When it came time to cast the role of Margaret in The Insatiable Moon, we were lucky enough to assemble some of the top women actors in the country for auditions. While it made the task of selection all the harder, we kept coming back to Sara Wiseman. She brought a quality of stillness and vulnerability to the role that was palpable. It’s a decision that we’ve never regretted, and Sara delivered a fabulous performance for us. Her character is complex and demanding. She has to convince us as an audience that she, as a well-off married woman, might be attracted to a homeless man, Arthur. It’s a sweeping character arc for her. As a writer as well as an actor, Sara entered into the script with enthusiasm and discernment, frequently raising questions as to motivation and authenticity, finding her way to the essence of the story:
The heart of the piece is that it is based upon Arthur’s true story. Margaret really wants a child but has come to the realisation that her husband doesn’t feel the same way. She has a chance encounter with Arthur… she is drawn to him and he seems to know things about her that no one else does. He changes her perspective on the world. It’s an unusual, unique story, unlike any other; incredibly courageous. It shines a light on those who most people ignore on the streets. I was one of those people who could walk past the forgotten people, but I look at them in another way now.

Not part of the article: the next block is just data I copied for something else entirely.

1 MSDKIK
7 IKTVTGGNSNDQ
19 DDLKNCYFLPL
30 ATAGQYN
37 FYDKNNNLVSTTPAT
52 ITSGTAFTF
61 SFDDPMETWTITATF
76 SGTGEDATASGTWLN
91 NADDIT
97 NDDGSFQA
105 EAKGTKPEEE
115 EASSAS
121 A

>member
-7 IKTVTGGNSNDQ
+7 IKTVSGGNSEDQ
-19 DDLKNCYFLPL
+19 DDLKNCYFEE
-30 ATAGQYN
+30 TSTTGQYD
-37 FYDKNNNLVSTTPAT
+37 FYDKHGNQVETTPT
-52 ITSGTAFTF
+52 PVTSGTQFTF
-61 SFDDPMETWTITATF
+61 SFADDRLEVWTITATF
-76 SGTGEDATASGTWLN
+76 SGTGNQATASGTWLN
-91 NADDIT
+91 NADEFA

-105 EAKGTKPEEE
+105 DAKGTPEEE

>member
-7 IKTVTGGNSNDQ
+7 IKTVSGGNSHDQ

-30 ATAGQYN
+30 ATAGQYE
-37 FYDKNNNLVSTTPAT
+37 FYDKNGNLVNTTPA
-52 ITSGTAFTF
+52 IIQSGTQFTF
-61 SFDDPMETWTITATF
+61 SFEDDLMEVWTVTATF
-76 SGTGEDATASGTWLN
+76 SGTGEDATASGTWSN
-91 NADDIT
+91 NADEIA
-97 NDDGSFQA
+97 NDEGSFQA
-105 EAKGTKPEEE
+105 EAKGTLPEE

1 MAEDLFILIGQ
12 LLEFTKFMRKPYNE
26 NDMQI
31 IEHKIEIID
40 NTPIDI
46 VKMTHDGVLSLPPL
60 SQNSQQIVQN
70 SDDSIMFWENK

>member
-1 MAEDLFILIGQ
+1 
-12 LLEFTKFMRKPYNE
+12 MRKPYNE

After years of getting feedback on the script, the most common critique was that the relationship between Margaret and Arthur would not be credible to audiences. We always responded that it would happen on screen – something of a statement of faith. It’s a vital foundation of the storyline, without which the entire film would not stand up. As it happened, we shot the encounter in our first week of filming. And as I watched Sara and Rawiri, I knew straight way they’d nailed it. Each of them had got inside the heads of their characters, and brought real talent and insight to their performances.
Sara is well known in her native New Zealand as both a television star and actor in such feature films as Sione’s Wedding, Jinx Sister and Matariki. She holds a Bachelor of Screen and Performing Arts, and has a wide range of interests including stage, screen, writing and television.
Getting the opportunity to work with actors like Rawiri and Ian Mune was one of the reasons I was excited about getting involved. This was Rawiri and Mike’s child and I wanted to support them. With no massive budget and no executive producer telling what to do you had to take a lot on yourself. I had to take charge of my character and her journey.